The average amount that employees contribute to their health care has increased by more 134 percent over the past 10 years — and is projected to increase again next year.
That’s according to Aon Hewitt, which analyzed data for more than 600 large U.S. employers representing 11.7 million participants, more than 1,200 health plans and nearly $59 billion in 2015 health care spending.
The firm found that in 2015 employees contributed a total of $4,698 for their share of the premium cost ($2,490) and their out-of-pocket costs such as co-payments and deductibles ($2,208). In 2005, their premium and out-of-pocket costs totaled $2,001.
Next year, the average employee’s share of the costs is projected to continue to increase to a total of $5,068 ($2,635 toward the premium and $2,433 in out-of-pocket costs).
The employer share of health care costs also has been increasing, and that rise also is projected to continue next year.
The increase in costs was actually relatively modest in 2015. The 3.2 percent rise was the lowest increase since Aon began tracking the data in 1996.
Mike Morrow, senior vice president of Aon Health, attributes the slower growth in costs to a couple of factors:
“The sluggish growth in the economy has deterred many individuals from using medical services, and there’s also been modest price inflation — both factors have been primary drivers for the low rates of premium increases over the past few years.”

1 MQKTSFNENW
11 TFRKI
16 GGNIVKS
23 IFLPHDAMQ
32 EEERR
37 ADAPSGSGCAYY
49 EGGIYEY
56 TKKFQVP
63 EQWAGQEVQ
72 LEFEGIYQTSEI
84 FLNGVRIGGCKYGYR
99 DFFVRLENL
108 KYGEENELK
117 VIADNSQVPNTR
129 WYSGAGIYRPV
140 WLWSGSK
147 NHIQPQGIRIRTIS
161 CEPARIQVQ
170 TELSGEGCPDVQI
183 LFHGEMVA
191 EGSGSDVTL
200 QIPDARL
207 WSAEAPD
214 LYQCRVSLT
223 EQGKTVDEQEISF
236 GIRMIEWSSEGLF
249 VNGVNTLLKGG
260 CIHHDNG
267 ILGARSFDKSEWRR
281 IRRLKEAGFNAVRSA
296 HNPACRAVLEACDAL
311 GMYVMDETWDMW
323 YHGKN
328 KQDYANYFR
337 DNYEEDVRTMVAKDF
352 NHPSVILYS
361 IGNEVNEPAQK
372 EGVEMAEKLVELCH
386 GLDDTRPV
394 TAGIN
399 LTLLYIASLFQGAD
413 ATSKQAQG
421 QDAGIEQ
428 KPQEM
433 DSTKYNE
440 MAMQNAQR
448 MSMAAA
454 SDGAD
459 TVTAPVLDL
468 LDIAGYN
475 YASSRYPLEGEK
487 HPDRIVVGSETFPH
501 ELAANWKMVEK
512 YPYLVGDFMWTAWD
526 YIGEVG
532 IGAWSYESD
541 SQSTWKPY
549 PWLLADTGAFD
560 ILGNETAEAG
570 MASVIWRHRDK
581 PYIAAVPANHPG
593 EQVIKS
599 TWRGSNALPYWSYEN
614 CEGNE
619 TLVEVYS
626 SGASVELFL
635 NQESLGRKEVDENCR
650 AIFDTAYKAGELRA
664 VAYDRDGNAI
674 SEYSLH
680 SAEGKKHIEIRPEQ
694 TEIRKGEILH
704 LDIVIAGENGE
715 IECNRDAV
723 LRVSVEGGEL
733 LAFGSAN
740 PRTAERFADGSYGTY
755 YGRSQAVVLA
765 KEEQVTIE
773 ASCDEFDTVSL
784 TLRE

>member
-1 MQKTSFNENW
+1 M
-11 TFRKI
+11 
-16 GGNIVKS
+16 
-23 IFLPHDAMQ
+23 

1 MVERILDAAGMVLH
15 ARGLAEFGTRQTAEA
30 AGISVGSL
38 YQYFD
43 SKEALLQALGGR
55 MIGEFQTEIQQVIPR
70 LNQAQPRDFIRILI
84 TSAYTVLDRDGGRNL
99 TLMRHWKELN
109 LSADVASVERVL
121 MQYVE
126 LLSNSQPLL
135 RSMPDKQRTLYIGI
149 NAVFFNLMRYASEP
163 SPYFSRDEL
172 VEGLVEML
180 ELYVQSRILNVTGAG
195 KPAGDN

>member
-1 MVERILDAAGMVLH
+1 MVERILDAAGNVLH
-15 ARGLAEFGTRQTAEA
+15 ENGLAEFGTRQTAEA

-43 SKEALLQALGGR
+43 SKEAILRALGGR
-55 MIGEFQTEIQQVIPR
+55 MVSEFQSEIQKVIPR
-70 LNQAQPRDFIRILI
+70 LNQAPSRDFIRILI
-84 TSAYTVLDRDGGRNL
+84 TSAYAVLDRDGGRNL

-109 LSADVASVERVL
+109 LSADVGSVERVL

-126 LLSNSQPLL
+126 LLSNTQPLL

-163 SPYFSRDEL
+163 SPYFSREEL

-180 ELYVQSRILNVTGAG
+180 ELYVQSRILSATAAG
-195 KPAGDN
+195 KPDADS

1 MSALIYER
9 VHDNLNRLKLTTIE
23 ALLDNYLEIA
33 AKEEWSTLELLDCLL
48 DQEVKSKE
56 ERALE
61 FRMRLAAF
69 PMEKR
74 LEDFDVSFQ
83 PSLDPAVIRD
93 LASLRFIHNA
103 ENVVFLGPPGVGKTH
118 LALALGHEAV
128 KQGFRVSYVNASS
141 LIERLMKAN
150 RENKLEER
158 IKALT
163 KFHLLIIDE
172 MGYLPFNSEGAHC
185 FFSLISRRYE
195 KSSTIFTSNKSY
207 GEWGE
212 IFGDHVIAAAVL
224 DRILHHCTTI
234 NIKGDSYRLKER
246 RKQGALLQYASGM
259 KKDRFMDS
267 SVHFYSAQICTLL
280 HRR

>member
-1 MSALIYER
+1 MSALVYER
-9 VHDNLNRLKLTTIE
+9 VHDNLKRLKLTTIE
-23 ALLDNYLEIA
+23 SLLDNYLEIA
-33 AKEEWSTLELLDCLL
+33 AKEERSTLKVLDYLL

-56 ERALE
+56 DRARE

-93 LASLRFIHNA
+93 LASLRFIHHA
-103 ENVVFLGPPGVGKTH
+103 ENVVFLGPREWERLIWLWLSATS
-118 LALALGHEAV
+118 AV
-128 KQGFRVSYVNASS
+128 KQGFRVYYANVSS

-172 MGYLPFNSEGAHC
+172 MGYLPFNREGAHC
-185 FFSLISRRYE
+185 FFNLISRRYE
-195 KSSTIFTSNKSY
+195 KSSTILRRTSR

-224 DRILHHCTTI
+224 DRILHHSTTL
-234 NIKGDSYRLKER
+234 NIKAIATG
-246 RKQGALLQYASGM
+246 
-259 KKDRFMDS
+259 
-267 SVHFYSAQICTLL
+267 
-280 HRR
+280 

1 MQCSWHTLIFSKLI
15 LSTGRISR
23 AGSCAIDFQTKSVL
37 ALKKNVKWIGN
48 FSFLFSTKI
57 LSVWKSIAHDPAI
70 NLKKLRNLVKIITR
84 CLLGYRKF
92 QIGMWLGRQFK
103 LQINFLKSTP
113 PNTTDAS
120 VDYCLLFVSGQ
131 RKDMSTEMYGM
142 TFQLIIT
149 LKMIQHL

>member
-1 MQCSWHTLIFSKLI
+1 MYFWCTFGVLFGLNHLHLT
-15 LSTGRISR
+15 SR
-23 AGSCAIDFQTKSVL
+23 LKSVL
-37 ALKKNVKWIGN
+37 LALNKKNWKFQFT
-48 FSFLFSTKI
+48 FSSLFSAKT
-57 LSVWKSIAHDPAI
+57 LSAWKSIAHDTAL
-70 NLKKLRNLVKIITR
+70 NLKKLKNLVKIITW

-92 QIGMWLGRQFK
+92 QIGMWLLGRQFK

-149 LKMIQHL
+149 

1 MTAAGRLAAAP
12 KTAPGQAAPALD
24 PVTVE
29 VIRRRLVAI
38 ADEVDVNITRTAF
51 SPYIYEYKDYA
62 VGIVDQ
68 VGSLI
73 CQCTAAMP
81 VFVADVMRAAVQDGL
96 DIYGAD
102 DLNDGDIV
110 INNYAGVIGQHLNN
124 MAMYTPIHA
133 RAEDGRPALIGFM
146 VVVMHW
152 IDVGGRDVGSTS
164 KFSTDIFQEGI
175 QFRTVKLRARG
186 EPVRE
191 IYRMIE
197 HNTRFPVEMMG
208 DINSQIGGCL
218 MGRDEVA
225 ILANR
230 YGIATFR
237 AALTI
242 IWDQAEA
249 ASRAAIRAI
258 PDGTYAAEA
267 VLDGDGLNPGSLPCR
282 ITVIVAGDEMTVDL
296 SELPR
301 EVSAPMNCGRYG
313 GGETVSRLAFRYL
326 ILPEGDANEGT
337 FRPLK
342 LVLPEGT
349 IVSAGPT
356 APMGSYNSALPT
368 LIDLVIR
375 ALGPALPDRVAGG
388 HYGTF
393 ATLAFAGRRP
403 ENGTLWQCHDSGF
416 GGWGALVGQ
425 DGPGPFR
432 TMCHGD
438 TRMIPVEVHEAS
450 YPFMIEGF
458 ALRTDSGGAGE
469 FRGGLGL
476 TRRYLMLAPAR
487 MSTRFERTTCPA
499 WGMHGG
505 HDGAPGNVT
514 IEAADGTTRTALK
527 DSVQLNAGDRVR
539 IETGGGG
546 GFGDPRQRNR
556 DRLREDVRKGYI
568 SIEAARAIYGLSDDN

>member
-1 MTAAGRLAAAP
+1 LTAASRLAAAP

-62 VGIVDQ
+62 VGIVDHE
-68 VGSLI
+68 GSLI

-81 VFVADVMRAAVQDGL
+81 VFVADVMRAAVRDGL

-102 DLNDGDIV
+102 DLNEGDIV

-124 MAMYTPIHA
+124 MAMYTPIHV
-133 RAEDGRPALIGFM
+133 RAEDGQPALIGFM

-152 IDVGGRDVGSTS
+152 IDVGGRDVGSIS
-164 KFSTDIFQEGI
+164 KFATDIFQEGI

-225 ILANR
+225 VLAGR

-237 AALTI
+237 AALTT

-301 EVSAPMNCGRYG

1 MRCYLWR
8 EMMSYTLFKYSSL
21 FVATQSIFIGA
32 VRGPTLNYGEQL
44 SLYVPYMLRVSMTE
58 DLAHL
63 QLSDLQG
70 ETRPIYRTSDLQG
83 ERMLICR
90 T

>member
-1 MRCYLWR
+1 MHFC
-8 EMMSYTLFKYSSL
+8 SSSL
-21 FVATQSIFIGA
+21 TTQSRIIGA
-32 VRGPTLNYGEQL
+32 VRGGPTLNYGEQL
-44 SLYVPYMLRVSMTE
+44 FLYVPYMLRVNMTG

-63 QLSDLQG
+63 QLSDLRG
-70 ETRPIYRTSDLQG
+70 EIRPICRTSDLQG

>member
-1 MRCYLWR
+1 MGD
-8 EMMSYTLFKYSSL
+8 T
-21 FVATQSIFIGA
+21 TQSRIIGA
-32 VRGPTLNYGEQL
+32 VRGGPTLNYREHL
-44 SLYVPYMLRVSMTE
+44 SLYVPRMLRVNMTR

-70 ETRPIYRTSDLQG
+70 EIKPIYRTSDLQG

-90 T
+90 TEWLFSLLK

However, he adds that premium rates are expected to climb in the future partly due to prescription drug costs continuing to grow at a double-digit pace and to the economy picking up steam.
According to data recently released by the U.S. Census Bureau, employer-based plans are the most common type of health insurance. They comprise 55.4 percent of plans — more than twice as much as any other type of insurance.
To learn more about health insurance costs, check out:
- “Obamacare Open Enrollment Is Coming: 5 Things You Need to Know“
- “Ask Stacy: Can Obamacare Help Me Retire Early?“
- “5 Health Care Myths Debunked“
- “10 Common Mistakes to Avoid When Buying Health Insurance“
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